I've taught an intro course to UNIX and systems administration to MIS students years ago. The concepts are the same for Linux. And I've got a pretty good background in instructional design. If your students are starting off, teaching them complex sed/awk stuff, packages, pipes, and the GUI is going to start already leaving them behind. And there are so many people who work on that stuff, but don't understand the basics.
In the course I taught, I started with things that many of them, even the Linux users among them, never knew about their systems. Such as the fundamental that *everything* in UNIX/Linux is a file. Directories are really files. The keyboard is a file. So is the display. And the network card. That is an important concept to understand later why redirection, pipes and the like work as well as they do.
I also taught things like symbolic vs. hard links. And how that all relates to inodes. Therefore, how you can move or copy files and create symbolic links that can change the one or the other. True of just about every file system.
Then you can get into how processes work. And how all of them spawn from one root process (initd). Children, zombies and the rest come into play, and the kill command, and how to use a tool like top to see how they all work. And how to reset them when they run amok. I used Mark Sobell's book on UNIX, but he has newer ones out on Ubuntu and Linux and such as well.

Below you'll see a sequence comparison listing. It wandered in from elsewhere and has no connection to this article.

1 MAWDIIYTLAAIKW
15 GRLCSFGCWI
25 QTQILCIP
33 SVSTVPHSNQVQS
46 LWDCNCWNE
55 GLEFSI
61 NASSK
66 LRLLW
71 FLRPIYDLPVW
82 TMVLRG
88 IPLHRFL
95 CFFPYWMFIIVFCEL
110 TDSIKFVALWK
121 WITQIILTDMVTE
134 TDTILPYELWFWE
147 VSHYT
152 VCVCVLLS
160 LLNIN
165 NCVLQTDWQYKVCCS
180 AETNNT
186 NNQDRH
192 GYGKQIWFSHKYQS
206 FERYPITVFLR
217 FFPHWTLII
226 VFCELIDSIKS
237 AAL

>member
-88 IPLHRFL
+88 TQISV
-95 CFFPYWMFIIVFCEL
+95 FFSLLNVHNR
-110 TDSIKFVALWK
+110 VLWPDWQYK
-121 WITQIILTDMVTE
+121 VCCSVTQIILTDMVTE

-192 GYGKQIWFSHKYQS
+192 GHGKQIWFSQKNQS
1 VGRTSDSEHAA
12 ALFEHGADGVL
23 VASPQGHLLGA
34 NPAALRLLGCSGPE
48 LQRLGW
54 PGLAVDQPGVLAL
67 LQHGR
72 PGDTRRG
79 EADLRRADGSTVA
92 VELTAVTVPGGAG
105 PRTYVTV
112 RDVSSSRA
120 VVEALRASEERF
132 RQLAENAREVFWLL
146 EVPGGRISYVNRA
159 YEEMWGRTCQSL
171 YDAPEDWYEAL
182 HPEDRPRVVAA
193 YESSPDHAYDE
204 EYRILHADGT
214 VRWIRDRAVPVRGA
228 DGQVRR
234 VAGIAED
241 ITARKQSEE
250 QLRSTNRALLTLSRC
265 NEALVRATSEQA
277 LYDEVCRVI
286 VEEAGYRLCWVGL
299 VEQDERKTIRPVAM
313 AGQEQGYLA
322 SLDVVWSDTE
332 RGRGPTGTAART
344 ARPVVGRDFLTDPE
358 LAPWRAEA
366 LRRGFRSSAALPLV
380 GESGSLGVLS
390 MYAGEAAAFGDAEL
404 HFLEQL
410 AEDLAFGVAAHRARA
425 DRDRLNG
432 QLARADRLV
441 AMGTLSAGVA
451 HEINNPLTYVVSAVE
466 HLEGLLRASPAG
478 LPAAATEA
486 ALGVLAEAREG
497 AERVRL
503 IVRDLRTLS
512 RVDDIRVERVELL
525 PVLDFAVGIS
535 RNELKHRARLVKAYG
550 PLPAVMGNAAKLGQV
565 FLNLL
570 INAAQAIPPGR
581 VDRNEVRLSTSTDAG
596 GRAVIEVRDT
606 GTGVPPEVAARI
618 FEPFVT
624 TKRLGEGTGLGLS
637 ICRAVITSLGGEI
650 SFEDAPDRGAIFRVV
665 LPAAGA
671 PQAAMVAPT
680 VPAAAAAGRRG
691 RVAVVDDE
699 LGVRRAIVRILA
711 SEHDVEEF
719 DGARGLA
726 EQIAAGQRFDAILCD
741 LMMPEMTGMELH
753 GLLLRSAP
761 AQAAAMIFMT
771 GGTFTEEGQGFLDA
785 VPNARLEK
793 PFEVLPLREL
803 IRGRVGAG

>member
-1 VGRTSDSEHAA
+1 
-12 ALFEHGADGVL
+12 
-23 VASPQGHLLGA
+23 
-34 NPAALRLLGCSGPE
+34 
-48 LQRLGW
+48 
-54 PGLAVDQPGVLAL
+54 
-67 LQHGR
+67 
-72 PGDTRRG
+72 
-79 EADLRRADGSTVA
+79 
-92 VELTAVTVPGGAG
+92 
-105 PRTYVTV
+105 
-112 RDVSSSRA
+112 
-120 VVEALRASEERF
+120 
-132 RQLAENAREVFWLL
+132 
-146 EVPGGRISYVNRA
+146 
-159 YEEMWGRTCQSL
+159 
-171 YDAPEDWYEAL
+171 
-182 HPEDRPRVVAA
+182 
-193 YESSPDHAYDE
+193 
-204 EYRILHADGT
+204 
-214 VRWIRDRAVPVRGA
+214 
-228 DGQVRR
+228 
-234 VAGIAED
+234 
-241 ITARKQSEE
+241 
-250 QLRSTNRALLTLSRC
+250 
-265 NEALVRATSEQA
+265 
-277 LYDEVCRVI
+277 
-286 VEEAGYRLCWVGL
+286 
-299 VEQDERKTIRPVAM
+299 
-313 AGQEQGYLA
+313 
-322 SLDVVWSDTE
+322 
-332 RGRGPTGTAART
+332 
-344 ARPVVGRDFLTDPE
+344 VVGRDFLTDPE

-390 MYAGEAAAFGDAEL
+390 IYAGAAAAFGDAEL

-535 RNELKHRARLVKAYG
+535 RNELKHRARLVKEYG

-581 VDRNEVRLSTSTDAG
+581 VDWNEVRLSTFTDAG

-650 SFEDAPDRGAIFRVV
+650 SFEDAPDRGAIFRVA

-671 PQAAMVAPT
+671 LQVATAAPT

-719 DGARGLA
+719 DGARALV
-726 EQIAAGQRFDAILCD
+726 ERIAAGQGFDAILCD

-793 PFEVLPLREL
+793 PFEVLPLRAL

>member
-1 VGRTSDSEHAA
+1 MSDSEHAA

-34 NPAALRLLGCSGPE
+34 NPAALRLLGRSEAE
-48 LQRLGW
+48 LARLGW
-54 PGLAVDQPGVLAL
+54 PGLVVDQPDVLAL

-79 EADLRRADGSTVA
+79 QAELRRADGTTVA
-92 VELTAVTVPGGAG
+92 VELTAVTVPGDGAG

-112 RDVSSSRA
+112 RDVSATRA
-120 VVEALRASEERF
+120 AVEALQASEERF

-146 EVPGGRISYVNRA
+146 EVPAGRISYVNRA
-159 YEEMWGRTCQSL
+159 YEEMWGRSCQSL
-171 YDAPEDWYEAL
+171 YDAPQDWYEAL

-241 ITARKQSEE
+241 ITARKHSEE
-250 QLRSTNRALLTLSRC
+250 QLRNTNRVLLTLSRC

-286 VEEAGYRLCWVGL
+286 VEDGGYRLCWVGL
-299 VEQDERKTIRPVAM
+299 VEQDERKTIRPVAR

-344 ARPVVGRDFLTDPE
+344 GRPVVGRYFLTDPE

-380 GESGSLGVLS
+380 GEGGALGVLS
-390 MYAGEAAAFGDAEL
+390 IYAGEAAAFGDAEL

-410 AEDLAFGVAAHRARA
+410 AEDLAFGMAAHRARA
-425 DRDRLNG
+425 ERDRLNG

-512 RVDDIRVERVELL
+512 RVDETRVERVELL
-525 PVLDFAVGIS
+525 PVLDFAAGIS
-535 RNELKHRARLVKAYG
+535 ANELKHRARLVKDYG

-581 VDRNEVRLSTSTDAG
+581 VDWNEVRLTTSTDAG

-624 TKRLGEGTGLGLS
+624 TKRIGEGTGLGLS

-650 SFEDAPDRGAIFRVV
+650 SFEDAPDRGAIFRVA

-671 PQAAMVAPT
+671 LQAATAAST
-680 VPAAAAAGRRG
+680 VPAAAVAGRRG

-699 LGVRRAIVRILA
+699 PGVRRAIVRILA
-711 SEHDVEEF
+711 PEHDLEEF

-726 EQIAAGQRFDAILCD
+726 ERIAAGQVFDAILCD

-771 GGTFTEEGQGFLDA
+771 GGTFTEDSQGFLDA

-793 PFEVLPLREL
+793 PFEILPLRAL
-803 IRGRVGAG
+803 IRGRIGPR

You can then continue with a basic editor like vi, which is a good one simply because it's likely going to be on just about any system they'll come across. Emacs is not as ubiquitous, so I won't get into a war over which is better. If you like emacs, you can install that too, but some systems won't have it and you may need basic vi or even ed skills to get the box going enough to get emacs installed. The same is true for shell programming. I would use bash, simply because the context and syntax carries across most systems well, regardless of the type (Linux, BSD, Mac OS X).
Once they get all that you can get them into pipes and redirects and how they can be used to create wonderful things by coupling lots of simple tools together.
And all of that even without a GUI!